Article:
Of Protest and Praise
I am a child of the early 2000’s worship boom.
In big arenas and tricked-out sanctuaries we sang loud, hands lifted and eyes closed softly:
“Blessed be your name when the sun’s shining down on me, blessed be your name…”
“Savior He can move the mountains, my God is mighty to save…”
“I could sing of Your love forever…”
(And we did sing for a very, very long time.)
Somewhere along the line though, those songs got harder to sing, the words stopped making sense with what I was experiencing in the world outside the arena and the sanctuary.
How do I sing, “blessed be your name” when so much violence and injustice and oppression exist?
How do I declare “God is mighty to save” when God so clearly has not completed that work? (And what the hell is God waiting for, anyway?)
As the questions mounted, I dove deep into the book of Lamentations, into the practice of lament and into songs which were more reflective and wrestling in nature. I traded a posture of lifted hands and upward gaze for a downturned face, and knees pressing into the earth.
There were still moments, of course, when I would need a song which expressed boundless joy and gratitude, but the big-arena songs often fell short of what I was trying to express. Like last year, when I found out last year my daughter’s name had come up on the wait list to get into our first choice of school. Hillsong’s “Oceans” just wasn’t going to cut it that day. I got in my car that day, rolled down the windows and turned up Hezekiah Walker:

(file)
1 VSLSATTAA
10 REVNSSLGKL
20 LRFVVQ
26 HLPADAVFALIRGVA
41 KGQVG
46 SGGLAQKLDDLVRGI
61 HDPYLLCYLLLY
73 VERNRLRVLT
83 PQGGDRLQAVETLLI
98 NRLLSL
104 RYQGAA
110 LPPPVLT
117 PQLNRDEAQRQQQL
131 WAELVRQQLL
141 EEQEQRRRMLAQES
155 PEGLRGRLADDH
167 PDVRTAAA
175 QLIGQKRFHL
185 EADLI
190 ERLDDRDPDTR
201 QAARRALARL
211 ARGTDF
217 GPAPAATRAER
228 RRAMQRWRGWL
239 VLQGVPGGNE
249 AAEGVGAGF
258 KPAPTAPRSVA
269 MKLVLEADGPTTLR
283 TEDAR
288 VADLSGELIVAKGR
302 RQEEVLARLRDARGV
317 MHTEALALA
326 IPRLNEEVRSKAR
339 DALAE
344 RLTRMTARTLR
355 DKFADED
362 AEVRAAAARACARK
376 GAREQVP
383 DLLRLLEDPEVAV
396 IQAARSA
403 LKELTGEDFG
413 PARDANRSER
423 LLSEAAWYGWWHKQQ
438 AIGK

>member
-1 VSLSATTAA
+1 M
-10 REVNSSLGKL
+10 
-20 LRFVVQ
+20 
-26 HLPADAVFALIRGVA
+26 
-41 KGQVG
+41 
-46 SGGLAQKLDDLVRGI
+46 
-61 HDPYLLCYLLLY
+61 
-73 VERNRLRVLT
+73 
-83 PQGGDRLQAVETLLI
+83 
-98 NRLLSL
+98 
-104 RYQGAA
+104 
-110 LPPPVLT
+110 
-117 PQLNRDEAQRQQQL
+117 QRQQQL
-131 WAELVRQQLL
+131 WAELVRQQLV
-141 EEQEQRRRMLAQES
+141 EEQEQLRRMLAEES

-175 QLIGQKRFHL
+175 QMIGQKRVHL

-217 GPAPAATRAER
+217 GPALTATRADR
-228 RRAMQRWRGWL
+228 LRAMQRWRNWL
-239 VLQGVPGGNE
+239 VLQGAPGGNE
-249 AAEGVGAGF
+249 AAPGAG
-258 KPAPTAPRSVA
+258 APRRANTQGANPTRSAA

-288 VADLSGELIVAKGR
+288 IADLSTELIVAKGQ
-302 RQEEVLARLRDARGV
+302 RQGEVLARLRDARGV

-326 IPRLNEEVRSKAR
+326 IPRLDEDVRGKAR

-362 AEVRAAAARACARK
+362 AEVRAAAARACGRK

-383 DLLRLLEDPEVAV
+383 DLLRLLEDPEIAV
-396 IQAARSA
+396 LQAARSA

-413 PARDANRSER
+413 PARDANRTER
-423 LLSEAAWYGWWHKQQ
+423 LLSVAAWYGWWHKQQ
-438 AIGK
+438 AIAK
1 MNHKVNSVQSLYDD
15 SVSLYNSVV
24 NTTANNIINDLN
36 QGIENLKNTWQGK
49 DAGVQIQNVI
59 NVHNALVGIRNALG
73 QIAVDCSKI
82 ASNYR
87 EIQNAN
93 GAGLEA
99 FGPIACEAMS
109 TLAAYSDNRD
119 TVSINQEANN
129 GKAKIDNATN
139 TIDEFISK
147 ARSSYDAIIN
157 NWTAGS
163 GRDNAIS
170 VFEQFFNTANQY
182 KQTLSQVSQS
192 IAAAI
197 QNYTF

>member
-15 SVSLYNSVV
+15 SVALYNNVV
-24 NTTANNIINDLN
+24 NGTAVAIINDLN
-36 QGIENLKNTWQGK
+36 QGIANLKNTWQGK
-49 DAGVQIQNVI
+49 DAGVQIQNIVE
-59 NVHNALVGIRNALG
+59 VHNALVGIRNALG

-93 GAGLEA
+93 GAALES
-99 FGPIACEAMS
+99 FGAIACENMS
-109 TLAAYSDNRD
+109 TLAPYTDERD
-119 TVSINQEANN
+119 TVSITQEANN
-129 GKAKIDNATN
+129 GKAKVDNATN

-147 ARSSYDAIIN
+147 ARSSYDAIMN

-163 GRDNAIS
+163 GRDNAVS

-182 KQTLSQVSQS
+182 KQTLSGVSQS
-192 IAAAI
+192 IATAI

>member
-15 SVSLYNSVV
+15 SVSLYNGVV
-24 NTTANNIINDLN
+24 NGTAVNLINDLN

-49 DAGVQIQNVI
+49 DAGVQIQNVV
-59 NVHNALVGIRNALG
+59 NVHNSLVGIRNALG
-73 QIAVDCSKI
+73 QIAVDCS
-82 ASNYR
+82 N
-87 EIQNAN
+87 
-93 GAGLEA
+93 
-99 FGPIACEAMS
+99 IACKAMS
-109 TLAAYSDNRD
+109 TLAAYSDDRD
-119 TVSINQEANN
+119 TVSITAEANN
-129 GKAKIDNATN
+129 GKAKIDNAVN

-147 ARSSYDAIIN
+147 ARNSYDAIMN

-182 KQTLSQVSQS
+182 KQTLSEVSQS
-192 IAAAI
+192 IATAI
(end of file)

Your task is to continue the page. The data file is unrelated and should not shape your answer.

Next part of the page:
“Every praise is to our God, every word of worship with one accord, sing hallelujah…”
“Faithful, faithful, faithful is our God. I’m reaping the harvest God promised me…”
“I’ve come through the fire I’ve come through the rain, but God he never left my side…”
There was just something about the music that connected with me, and reached into the depths of my gratitude and awe and pulled them out in song.
I stumbled in to Gospel music by chance in college. I was first introduced to it by coworkers at a nonprofit. They taught me “Faithful is Our God” and “I Need You To Survive” and that Mary Mary sang more than just “Shackles.”
I started to learn that you don’t just memorize words and melodies and sing the songs. You live the music, you feel the music, you drag it up from your guts and pour it out, it moves you so deep that your whole body has to move with it, and it doesn’t matter what you’re going through or what you’ve been through – you lift up the praise.
This week I was listening to songs, choosing selections for church on Sunday when Israel Houghton’s “You Are Good” came on.
I smirked, and reached to skip the song. This week has not been a week that leaves me wanting to sing “You are good, all the time, all the time, you are good.”
There has been too much paper work,
not enough money,
not enough resources,
too many questions
and not enough answers.
There have been too many cops and too many ambulances on my street – and summer isn’t even here yet.
My grandmother, who has been battling cancer for a year now, received a very sobering report, and I can’t be as present as I would like to be as she nears the end of her life.
Everything in me wants to fall into a heap of sack cloth and ashes and cry.
Give me Lamentations and The Goo Goo Dolls, black eyeliner, Ben & Jerry’s and flannel shirts.